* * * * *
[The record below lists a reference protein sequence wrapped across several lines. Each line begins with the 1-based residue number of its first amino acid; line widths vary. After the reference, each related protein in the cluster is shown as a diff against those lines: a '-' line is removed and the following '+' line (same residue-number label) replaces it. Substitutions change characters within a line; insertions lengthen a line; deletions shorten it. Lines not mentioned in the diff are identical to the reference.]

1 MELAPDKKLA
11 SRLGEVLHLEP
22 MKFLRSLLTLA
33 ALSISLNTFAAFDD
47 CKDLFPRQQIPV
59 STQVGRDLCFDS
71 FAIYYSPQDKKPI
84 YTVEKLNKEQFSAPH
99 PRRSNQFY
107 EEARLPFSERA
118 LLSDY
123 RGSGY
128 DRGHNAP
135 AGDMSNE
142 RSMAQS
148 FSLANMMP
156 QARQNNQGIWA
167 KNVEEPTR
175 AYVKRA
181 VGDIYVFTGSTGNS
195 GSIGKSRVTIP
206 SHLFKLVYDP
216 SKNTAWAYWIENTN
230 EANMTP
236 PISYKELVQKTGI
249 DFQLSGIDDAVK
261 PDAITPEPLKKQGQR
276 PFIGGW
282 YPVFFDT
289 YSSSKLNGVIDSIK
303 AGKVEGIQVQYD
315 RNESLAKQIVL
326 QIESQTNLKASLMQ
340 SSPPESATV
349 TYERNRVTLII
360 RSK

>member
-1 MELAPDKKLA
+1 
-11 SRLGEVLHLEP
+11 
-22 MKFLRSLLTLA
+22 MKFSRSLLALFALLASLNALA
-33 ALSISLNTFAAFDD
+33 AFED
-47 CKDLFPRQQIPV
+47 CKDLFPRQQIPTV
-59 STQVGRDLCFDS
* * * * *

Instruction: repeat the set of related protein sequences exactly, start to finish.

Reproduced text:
[The record below lists a reference protein sequence wrapped across several lines. Each line begins with the 1-based residue number of its first amino acid; line widths vary. After the reference, each related protein in the cluster is shown as a diff against those lines: a '-' line is removed and the following '+' line (same residue-number label) replaces it. Substitutions change characters within a line; insertions lengthen a line; deletions shorten it. Lines not mentioned in the diff are identical to the reference.]

1 MELAPDKKLA
11 SRLGEVLHLEP
22 MKFLRSLLTLA
33 ALSISLNTFAAFDD
47 CKDLFPRQQIPV
59 STQVGRDLCFDS
71 FAIYYSPQDKKPI
84 YTVEKLNKEQFSAPH
99 PRRSNQFY
107 EEARLPFSERA
118 LLSDY
123 RGSGY
128 DRGHNAP
135 AGDMSNE
142 RSMAQS
148 FSLANMMP
156 QARQNNQGIWA
167 KNVEEPTR
175 AYVKRA
181 VGDIYVFTGSTGNS
195 GSIGKSRVTIP
206 SHLFKLVYDP
216 SKNTAWAYWIENTN
230 EANMTP
236 PISYKELVQKTGI
249 DFQLSGIDDAVK
261 PDAITPEPLKKQGQR
276 PFIGGW
282 YPVFFDT
289 YSSSKLNGVIDSIK
303 AGKVEGIQVQYD
315 RNESLAKQIVL
326 QIESQTNLKASLMQ
340 SSPPESATV
349 TYERNRVTLII
360 RSK

>member
-1 MELAPDKKLA
+1 
-11 SRLGEVLHLEP
+11 
-22 MKFLRSLLTLA
+22 MKFSRSLLALFALLASLNALA
-33 ALSISLNTFAAFDD
+33 AFED
-47 CKDLFPRQQIPV
+47 CKDLFPRQQIPTV
-59 STQVGRDLCFDS